YOUNGSTOWN, Ohio (WKBN) – Many people are concerned about their identity being stolen now that it’s tax season, but it can happen any time of the year.
Just last month, thieves tried to hack into the IRS again to file fake tax refunds, and an Anthem credit breach last year left many people vulnerable locally.
In fact, identity theft complaints to the federal government increased 47 percent last year.
The Identity Theft Unit at the Ohio Attorney General’s Office received more than 1,670 identity theft complaints in 2015, an increase of more than 300 from the previous year. It also helped victims clear more than $658,000 in fraudulent charges, according to identity-theft complaint information.
The Lazor family had their own brush with identity theft recently.
They needed a snowblower for winter and applied for credit during the purchase. That was when they found out that someone used the family’s information to take out a $5,000 loan.
The Lazors were made aware of the situation when a Payday Cash Advance lender called them about a second loan.
“This was done online, so sight unseen,” said Danielle Lazor.
The Lazors have no idea who used the information, and they didn’t lose any money, but they say the incident was a wake-up call.
Myra Allison’s story started around Christmas when she bought a cellphone.
“Customer service rep laid my debit card down, and I noticed the people sitting beside me looking,” Allison said.
She believes that those people took a picture of her debit card or memorized the number, because the next month, she saw $500 in unauthorized charges on her account. The thief made several small purchases before she noticed the discrepancies.
“It’s not going to be large purchases. It’s going to be $20, $30, something small that you don’t notice,” Allison said.
Melissa Ames, vice president of the Youngstown Better Business Bureau, said there are many ways that someone’s identity could be stolen. There is opening a new line of credit under your identity, loss of data, fraud related to utilities and the most common problem — credit card breaches.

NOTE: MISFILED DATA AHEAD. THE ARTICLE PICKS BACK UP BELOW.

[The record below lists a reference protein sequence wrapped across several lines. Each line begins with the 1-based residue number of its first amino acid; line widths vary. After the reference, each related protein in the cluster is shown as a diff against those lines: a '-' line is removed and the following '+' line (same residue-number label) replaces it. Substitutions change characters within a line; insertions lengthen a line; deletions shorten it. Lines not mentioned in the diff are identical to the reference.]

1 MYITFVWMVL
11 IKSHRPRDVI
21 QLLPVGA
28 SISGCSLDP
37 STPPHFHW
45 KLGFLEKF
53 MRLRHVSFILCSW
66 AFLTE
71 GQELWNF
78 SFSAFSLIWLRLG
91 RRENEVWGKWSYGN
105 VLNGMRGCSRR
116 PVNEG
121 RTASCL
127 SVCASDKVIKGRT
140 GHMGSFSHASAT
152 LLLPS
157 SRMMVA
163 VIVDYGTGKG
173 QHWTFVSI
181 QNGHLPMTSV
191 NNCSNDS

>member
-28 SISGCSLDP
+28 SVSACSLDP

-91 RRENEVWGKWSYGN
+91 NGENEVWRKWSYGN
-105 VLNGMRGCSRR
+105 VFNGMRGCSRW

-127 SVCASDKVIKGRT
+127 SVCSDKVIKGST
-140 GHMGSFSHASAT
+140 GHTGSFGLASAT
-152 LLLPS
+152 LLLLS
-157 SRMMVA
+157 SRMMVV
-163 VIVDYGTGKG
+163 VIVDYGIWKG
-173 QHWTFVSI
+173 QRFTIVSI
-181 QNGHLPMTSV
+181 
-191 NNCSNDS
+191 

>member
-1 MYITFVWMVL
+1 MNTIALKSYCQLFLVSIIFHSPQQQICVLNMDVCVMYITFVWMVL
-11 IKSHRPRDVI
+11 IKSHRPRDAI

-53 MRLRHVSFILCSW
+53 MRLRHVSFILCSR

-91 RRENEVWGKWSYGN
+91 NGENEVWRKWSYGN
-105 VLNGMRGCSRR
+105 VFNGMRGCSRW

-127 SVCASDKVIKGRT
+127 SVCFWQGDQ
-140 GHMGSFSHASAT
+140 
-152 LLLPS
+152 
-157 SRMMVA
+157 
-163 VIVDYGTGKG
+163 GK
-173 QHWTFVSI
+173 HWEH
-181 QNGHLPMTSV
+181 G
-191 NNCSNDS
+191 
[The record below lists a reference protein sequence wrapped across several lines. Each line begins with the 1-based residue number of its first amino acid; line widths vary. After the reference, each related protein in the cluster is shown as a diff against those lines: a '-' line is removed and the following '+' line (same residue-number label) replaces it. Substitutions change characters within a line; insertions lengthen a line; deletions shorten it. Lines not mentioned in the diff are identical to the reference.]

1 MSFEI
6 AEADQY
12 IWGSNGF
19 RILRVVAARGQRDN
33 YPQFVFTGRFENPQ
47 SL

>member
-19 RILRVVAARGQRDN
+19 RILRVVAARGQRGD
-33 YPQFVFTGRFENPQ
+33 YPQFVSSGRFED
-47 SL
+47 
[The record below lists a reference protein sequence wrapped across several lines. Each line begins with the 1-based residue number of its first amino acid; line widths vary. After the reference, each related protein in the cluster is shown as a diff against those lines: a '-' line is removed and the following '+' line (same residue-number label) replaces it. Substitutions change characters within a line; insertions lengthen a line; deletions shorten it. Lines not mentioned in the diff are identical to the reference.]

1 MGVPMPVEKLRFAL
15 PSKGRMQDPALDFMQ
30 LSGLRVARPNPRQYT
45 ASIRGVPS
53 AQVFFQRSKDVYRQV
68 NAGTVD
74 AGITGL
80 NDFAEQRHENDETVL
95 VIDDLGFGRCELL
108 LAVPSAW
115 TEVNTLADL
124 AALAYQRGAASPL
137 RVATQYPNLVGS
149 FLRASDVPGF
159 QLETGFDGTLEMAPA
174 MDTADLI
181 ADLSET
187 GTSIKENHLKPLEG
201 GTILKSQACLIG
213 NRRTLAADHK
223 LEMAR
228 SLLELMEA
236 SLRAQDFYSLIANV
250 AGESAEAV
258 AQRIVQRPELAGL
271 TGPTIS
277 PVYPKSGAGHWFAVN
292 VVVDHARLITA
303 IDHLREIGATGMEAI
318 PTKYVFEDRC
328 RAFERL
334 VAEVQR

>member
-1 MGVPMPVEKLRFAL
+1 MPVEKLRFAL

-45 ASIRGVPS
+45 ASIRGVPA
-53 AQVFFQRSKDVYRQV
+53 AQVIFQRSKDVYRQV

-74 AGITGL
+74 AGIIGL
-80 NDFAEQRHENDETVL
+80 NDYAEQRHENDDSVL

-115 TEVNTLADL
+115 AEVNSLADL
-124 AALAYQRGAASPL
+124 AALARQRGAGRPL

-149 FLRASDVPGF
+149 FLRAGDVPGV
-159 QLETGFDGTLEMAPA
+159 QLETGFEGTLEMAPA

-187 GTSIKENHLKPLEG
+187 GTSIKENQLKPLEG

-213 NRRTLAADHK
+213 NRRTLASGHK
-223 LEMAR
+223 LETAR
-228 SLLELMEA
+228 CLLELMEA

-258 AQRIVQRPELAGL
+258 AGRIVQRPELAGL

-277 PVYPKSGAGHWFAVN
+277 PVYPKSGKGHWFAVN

Ames said the most important things that you can do are be aware and act fast.
“I spoke to a lady once who waited six months to report that her credit card had been stolen, and there were thousands of dollars in her name. Because she waited so long, she had a very difficult process to recoup her identity,” she said.
The Federal Trade Commission can tell you what to do if your identity is stolen. The agency has a new website in which you can report identity theft.
The agency will also send you free information.
Ohio Attorney General DeWine offered the following tips to help you protect your personal information:
- Review your privacy settings
Take time to locate the privacy setting on all of your accounts, especially your social media accounts, and decide how much you want to share with others. Update the settings as needed to limit or control what others see about you and your family members.
- Read privacy policies
- Update your passwords
To help prevent intruders from accessing your personal information, use strong passwords and change them regularly. Use a different password for each program, website, or application you use. Disable automatic login functions on websites, and do not allow your browser to “remember” passwords. Log off from websites and accounts after you are finished using them. Also, set a passcode on your phone or tablet to make it harder for someone else to gain access.
- Protect your home network
Use tools like firewalls, router and network passwords, encryption and anti-virus programs to protect your home Internet connection and ensure that only you and your family have access. Never give someone remote access to your computer based on calls or pop-up messages from people claiming to be from tech support or computer companies. Such messages are signs of a common scam. Giving callers remote access will allow them to see the files and personal information stored on your computer and may put you at risk for identity theft.
- Be careful when using free public Wi-Fi networks
If you use free public Wi-Fi, assume everyone can see what you are doing. Avoid disclosing personal information, such as logins, passwords or credit card numbers, when using public Wi-Fi. In general, limit your use to visiting websites that do not require a login or disclosure of any personal information. Also, verify the specific network name with the store, coffee shop or other Wi-Fi location before connecting to the network.
The Ohio Attorney General’s Office provides cybersecurity education for consumers and organizations throughout the state. To request a Cybersecurity Help, Information and Protection Program (CHIPP) booklet or to schedule a cybersecurity presentation, contact the Ohio Attorney General’s Office at www.OhioAttorneyGeneral.gov or 800-282-0515.